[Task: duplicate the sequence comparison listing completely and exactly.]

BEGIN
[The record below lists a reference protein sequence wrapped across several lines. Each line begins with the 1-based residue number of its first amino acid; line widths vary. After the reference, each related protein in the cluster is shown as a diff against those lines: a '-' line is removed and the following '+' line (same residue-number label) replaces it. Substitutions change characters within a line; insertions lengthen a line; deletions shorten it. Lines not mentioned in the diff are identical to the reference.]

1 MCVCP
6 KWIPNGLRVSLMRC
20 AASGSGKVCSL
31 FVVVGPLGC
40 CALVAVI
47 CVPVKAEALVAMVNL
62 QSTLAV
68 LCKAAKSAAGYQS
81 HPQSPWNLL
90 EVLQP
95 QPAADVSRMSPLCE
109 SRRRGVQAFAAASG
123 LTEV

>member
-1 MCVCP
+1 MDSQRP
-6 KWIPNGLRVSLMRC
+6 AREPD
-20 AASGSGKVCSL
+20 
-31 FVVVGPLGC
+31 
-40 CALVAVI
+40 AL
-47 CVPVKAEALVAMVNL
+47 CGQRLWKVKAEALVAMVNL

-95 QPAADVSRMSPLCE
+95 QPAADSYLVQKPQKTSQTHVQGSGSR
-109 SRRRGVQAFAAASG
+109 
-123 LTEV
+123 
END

[The record below lists a reference protein sequence wrapped across several lines. Each line begins with the 1-based residue number of its first amino acid; line widths vary. After the reference, each related protein in the cluster is shown as a diff against those lines: a '-' line is removed and the following '+' line (same residue-number label) replaces it. Substitutions change characters within a line; insertions lengthen a line; deletions shorten it. Lines not mentioned in the diff are identical to the reference.]

1 MCVCP
6 KWIPNGLRVSLMRC
20 AASGSGKVCSL
31 FVVVGPLGC
40 CALVAVI
47 CVPVKAEALVAMVNL
62 QSTLAV
68 LCKAAKSAAGYQS
81 HPQSPWNLL
90 EVLQP
95 QPAADVSRMSPLCE
109 SRRRGVQAFAAASG
123 LTEV

>member
-1 MCVCP
+1 MDSQRP
-6 KWIPNGLRVSLMRC
+6 AREPD
-20 AASGSGKVCSL
+20 
-31 FVVVGPLGC
+31 
-40 CALVAVI
+40 AL
-47 CVPVKAEALVAMVNL
+47 CGQRLWKVKAEALVAMVNL

-95 QPAADVSRMSPLCE
+95 QPAADSYLVQKPQKTSQTHVQGSGSR
-109 SRRRGVQAFAAASG
+109 
-123 LTEV
+123 